Tendinitis and Bursitis
Tendinitis and Bursitis
Ease the Ouch of Playing Too Hard
You're active. Tennis matches several times a week. Or regular step aerobics classes. Or maybe you can't get enough golf. Congratulations--you're avoiding the pitfalls of a sedentary lifestyle. But now your doctor says that you have tendinitis. Or bursitis. It's often the price women pay for doing too much too quickly.
"As the name implies, tendinitis develops when tendons, which connect muscle to bone, become inflamed," says Rosemary Agostini, M.D., clinical assistant professor of orthopedics at the University of Washington School of Medicine and sports medicine and family practice physician at the Virginia Mason Medical Center, both in Seattle. "So you feel pain."
Bursitis occurs when bursae, the fluid-filled sacs that decrease friction in the body's joints, become inflamed, Dr. Agostini says. If that occurs, you'll likely experience pain and swelling.
DIFFERENT AILMENTS, SAME REMEDIES
Tendinitis and bursitis are painful, but there are some steps that you can take right away to relieve the pain.
Stop doing what you're doing. It sounds obvious, but the last thing that you should do is try to work through the pain, as active sorts are apt to do. "Your joints are not supposed to hurt when you use them," says Dr. Agostini. "If they do, your body is trying to tell you something."
So if your shoulder hurts when you play tennis, cancel your matches until the pain subsides. Otherwise, it will only get worse, says Lynn Van Ost, P.T., a clinical specialist at the Sports Medicine Center in Philadelphia.
Make an appointment with ice. There's nothing like ice to decrease swelling and ease pain. Buy an ice pack in a drugstore or use ice from your freezer, says Dr. Agostini. Either way, wrap it in a cloth so that you don't end up with an indoor case of frostbite. Apply ice for no more than 20 minutes at a time, and repeat three or four times a day.
Elevate the joint. "If you can rest the painful joint above your heart level, you can often decrease the swelling," says Dr. Agostini. If your ankle hurts, elevate it by lying down and propping a pillow or two underneath it.
When To See A Doctor
If your tendinitis or bursitis gets worse after three or four days, or if it doesn't improve with home remedies, see your doctor for an evaluation or to rule out other conditions.
Take your medicine. An anti-inflammatory such as aspirin, ibuprofen or naproxen sodium (Aleve) taken according to package instructions will ease the pain and swelling, Dr. Agostini says.
STAYING IN THE GAME
Bursitis and tendinitis tend to flare up from time to time. So women experts recommend the following precautions to help keep these conditions at bay.
Move that joint. It's natural to want to avoid pain, but if you baby your shoulder by trying not to use it, you will get stiff, and you'll be more likely to hurt yourself again, says Van Ost.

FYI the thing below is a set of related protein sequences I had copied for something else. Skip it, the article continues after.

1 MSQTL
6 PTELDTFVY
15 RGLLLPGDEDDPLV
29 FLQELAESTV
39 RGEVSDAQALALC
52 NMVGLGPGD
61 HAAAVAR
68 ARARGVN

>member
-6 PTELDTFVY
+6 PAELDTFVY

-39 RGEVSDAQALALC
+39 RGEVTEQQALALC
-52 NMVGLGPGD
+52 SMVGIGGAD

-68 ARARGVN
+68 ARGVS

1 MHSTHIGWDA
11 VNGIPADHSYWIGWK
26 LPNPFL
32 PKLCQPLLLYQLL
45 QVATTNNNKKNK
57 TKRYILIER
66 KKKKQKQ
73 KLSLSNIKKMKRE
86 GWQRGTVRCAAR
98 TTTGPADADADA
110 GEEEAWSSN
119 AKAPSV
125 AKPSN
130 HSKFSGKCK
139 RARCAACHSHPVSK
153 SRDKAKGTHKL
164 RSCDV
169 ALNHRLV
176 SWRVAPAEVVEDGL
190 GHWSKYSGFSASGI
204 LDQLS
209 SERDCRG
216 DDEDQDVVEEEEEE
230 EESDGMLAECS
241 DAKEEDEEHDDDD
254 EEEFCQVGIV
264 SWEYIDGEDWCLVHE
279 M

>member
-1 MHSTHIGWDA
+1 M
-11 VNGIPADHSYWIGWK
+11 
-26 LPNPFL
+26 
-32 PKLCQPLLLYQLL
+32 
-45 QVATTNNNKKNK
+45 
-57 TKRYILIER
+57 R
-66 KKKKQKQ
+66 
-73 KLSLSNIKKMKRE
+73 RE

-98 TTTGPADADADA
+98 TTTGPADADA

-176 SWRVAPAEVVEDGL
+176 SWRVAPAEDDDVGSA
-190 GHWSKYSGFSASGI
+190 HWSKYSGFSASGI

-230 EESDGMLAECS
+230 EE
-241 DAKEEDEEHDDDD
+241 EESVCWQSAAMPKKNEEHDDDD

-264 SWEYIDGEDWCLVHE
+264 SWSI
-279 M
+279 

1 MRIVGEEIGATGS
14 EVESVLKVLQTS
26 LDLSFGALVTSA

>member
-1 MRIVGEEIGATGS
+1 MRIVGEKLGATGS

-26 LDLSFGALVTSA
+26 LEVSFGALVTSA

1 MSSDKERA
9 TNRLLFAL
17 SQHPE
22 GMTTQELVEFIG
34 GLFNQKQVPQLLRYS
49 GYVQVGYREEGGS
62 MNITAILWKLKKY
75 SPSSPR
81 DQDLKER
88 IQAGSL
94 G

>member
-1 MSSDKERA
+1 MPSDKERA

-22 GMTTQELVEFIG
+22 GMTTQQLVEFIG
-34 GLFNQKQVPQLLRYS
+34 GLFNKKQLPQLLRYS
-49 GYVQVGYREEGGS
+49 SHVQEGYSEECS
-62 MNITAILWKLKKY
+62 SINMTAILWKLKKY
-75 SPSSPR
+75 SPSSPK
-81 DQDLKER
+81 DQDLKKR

After the initial pain subsides, "make sure to do some simple exercises to keep your joint flexible," says Van Ost. If you have shoulder pain brought on by tendinitis, for example, Van Ost recommends four movements that can help. Each begins with your arm hanging down at your side. First, raise your arm straight in front of you until it is over your head, and lower it back to the starting point. Then raise your arm out to the side and lower. For the third exercise, extend your arm to the side so that it's perpendicular to your body and rotate it toward yourself. Return to the starting position. The final exercise is similar to the third, but you rotate your arm away from you. Repeat each of the motions ten times before moving onto the next exercise. "Do the routine consistently one or two times a day, so that you maintain flexibility, but don't overuse or irritate the joint," says Van Ost.
Get stronger. Another good way to combat tendinitis and bursitis brought on by overusing a particular joint is to make sure that your limb is up to the tasks that you set for it, Dr. Agostini says.
Van Ost's advice: Try specific exercises designed for the joint that's aching. For example, if you have bursitis of the knee, try riding a stationary bicycle on medium pedal resistance, adjusted so that you have no knee discomfort, for five to ten minutes.
Do sport-specific stretches. Careful stretching prevents tightness and is important in treating both bursitis and tendinitis, Dr. Agostini says. Stretch for at least five to ten minutes after activity.
Cross-train. You love playing tennis, but hate tendinitis? You don't have to give up the sport you love, but you can vary your routine. "Take every other day off from tennis and go swimming or take a walk instead," says Van Ost.
Check your grip. If you play tennis, check your racket size. Sometimes women end up with tendinitis because they're playing with a racket that's too big or too small for them to grip comfortably. "To prevent overuse injuries, check with a qualified instructor or pro-shop staffer to make sure that you're using the right size racket," Dr. Agostini says.
Replace worn-out workout shoes. A worn-out, worn-down heel on a walking or running shoe can contribute to tendinitis, "so make sure that your footwear is comfortable and in good condition," says Dr. Agostini.